On Tuesday Jeff Stabins offered an idea that would take partisan politics out of the process used to elect the chairman of the Hernando County Commission. He could not have predicted that his colleagues would spend a good portion of their morning meeting proving his point that the way it is done now inherently creates hard feelings.
Stabins, a former state representative who was elected to the commission just two months ago, proposed abandoning the divisive practice of nominating and voting on a new chairman each year. Instead, Stabins suggested drawing lots as the first step in creating a system that would rotate the chairman's job every year, regardless of which political party represented the majority on the board.
Stabins' idea was met with surprise, then anger and an accusatory overreaction, followed by insults, pettiness, exasperation and a postponement. Eventually, the board reached a reluctant compromise, but not before some commissioners proved they are more concerned about offending their party's leadership than they are the leaders on the commission.
Stabins' proposal was reasonable and fair. Most important, it would have been the genesis of a long-term policy from which future commissions would have found it difficult to retreat.
Stabins, a Republican, also should be commended for promoting bipartisanship because his idea would have given Commissioner Diane Rowden, a Democrat, the guarantee of becoming chairwoman within this year or next. The other Republicans on the commission, Robert Schenck and recent convert Nancy Robinson, were not as open-minded. They, like Democrats Rowden and Commissioner Chris Kingsley, would vote only along party lines.
But Stabins had them over a barrel when he refused to support anyone because he wanted them to embrace his plan. That's when the commission agreed to delay making a decision for a few weeks and leave Robinson in the middle chair.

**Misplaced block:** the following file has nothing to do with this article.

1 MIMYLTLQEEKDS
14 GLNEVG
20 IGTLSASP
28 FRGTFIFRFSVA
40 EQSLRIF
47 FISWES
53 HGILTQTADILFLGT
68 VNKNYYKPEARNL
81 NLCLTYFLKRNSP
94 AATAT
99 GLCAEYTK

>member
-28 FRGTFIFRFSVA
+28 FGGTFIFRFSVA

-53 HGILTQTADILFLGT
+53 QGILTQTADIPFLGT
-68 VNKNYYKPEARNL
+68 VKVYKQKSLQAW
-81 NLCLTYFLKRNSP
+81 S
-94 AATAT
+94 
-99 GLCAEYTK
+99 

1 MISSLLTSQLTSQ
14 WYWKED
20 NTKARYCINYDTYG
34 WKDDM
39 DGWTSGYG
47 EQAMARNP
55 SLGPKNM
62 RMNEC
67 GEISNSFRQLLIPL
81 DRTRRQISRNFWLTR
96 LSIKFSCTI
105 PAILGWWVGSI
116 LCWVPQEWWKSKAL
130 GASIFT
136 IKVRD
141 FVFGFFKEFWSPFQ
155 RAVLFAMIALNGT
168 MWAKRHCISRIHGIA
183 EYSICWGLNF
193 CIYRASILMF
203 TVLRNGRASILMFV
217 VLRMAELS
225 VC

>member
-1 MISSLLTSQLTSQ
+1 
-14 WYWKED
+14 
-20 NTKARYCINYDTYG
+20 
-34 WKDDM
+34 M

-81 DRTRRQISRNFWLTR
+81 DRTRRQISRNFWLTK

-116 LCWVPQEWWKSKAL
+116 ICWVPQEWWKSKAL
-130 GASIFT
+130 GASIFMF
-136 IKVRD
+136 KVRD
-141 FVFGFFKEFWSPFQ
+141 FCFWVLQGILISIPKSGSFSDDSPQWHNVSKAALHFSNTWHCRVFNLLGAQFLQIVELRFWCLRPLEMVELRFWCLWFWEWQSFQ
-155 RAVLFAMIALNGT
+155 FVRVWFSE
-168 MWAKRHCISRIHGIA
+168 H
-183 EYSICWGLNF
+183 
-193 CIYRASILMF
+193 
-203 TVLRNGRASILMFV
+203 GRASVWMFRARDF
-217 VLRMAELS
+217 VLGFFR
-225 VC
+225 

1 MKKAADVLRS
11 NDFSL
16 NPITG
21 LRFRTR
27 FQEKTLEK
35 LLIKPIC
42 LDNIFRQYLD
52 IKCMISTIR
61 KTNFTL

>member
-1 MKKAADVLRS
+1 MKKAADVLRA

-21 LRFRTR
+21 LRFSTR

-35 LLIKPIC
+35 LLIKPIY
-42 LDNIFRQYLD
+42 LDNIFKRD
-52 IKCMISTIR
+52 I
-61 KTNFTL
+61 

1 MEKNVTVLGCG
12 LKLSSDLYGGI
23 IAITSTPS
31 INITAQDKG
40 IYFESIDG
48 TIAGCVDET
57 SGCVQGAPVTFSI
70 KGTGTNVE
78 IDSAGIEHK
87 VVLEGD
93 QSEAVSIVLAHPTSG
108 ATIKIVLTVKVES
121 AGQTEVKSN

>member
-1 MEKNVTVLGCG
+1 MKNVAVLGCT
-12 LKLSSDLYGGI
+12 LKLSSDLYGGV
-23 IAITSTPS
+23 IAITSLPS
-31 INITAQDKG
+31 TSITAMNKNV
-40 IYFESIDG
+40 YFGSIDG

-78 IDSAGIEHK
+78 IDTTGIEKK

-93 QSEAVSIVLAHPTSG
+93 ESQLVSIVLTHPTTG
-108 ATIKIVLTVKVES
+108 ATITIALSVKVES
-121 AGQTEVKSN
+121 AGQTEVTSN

But a few hours later, the commission reopened its discussion. That's when Rowden, who was stung by being passed over earlier in the morning, emerged as the commissioner most willing to compromise by offering to nominate Schenck. That is even more selfless because Rowden already has been vice chairwoman for the the past three years, and her willingness to withdraw her name from consideration as chairwoman will bring that total to four.
The board finally agreed to elect Schenck as chairman, with a promise that Rowden would assume the post in 2006. The board also agreed to revisit the selection process later this year. We hope they keep that promise because, as Stabins plainly put it, the current system brings "egos into play and problems ensue. And to deny that there have been problems with egos on this board is a lot of crap," Stabins said. "I'm trying to set aside the egos so that every veteran member of the board gets a chance to serve (as chairman)."
That is an accurate assessment, and when the time comes to discuss it again, the commission should not forget the awkward, time-consuming episode they created for themselves Tuesday. All the commissioners deserve a chance to demonstrate their acumen as chairman, and they owe the public the opportunity to evaluate their leadership skills. Party politics have no place in that process.